Yes! WebAssembly defines a text format to be rendered when developers view the source of a WebAssembly module in any developer tool. Also, a specific goal of the text format is to allow developers to write WebAssembly modules by hand for testing, experimenting, optimizing, learning and teaching purposes. In fact, by dropping all the coercions required by asm.js validation, the WebAssembly text format should be much more natural to read and write than asm.js. Outside the browser, command-line and online tools that convert between text and binary will also be made readily available. Lastly, a scalable form of source maps is also being considered as part of the WebAssembly tooling story.

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              • #8
                Originally posted by dstaubsauger View Post
                Is nobody concerned that this is going to kill what we today know as the "open web"?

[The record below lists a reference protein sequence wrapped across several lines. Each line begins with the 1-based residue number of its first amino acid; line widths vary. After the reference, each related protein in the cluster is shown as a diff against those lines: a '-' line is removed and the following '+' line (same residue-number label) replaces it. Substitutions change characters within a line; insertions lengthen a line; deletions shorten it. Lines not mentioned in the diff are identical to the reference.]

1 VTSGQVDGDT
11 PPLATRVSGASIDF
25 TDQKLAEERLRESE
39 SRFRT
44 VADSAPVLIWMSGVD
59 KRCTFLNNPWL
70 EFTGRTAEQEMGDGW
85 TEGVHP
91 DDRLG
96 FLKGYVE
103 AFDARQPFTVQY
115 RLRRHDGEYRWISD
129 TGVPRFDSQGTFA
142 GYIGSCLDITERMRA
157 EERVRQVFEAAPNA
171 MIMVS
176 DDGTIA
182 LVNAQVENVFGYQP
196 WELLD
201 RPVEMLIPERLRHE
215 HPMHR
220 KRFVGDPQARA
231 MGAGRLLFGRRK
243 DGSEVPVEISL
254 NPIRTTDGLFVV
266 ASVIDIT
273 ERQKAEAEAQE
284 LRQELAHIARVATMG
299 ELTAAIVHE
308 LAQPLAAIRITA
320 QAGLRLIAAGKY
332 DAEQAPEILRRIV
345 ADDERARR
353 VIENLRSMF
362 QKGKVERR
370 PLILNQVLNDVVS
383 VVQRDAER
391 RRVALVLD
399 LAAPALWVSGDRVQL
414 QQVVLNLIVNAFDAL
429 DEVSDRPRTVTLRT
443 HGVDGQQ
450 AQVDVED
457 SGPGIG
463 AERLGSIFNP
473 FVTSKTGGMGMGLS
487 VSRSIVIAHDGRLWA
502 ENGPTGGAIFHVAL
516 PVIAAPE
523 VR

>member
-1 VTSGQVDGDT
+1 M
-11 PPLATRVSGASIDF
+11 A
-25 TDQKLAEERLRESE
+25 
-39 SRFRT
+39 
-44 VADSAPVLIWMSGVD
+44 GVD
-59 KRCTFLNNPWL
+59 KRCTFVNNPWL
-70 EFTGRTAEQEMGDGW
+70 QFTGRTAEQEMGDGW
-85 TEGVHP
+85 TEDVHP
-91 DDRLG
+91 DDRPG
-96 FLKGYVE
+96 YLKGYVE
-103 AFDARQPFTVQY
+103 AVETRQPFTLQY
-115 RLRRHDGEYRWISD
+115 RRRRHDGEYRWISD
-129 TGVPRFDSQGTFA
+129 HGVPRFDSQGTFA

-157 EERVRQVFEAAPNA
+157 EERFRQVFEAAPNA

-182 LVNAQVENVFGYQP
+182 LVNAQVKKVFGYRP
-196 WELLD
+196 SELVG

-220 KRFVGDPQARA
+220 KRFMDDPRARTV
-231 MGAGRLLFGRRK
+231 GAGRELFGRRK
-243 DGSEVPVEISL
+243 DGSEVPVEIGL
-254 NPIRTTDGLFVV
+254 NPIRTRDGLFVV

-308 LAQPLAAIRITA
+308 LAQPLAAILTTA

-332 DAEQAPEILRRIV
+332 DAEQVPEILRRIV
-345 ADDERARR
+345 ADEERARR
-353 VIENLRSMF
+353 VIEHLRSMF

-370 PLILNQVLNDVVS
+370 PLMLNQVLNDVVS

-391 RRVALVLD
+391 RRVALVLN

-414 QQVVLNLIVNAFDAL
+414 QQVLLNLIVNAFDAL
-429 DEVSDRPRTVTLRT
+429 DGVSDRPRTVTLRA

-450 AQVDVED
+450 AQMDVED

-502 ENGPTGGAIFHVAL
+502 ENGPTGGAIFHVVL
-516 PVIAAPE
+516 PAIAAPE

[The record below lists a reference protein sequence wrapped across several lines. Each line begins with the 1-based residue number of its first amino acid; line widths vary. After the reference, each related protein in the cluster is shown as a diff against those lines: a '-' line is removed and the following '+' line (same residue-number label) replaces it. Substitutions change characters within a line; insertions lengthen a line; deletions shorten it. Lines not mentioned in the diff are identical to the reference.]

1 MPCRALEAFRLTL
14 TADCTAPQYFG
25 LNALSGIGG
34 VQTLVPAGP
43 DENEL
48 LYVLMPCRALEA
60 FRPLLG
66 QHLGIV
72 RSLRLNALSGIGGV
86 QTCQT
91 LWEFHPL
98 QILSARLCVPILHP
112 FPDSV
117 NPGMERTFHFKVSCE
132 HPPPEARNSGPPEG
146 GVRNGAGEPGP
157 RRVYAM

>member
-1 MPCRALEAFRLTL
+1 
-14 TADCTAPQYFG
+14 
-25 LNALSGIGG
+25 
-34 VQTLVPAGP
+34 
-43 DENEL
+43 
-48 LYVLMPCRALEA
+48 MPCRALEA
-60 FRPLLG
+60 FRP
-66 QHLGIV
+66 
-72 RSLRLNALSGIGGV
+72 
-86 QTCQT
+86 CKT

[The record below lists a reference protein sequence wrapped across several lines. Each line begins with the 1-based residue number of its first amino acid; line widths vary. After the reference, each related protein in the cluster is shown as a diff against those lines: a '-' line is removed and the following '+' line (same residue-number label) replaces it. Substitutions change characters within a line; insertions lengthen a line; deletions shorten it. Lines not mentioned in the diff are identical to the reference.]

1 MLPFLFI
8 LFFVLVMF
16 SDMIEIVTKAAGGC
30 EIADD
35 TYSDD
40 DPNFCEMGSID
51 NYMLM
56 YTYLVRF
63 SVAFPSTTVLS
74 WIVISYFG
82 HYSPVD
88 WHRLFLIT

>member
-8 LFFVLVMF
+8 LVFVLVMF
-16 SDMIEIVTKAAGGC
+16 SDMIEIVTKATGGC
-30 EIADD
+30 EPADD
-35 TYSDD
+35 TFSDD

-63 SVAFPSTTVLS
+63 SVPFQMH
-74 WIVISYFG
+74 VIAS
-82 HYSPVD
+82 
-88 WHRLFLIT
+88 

Yes, I am.
                and obscure byte code is way worse than minified js.
                Except that's where you lose me. It's going to be trivial to reverse this back to something very similar to minified js code. That's their whole plan covering backwards compatibility in older browsers, in fact.

                So it's really the same thing we have now, just taken 1 logical step further. If it becomes commonplace for every script to be done this way, that's not going to be great. But if it's just the ones that are already being minified I don't see it making much of a difference.

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                • #9
                  Originally posted by dstaubsauger View Post
                  I mean, even obfuscated JS code is somewhat easy to reverse engineer, at least compared to any kind of machine language. If they implement this and it gains adoption [...], every website you visit will execute obscure binary code.
                  I don't think it will change things. Java is binary since day 1, and it's not a problem to decompile the binary code to *readable* source code (in fact, this is so common that this functionality is built-in in some Java IDEs). Same thing with Python, Erlang. A person analysing a minified/obfuscated JavaScript needs to use a beautifier-like tool to be able to read JS, and with WebAssembly this beautifier tool will be switched to a decompiler. That's all.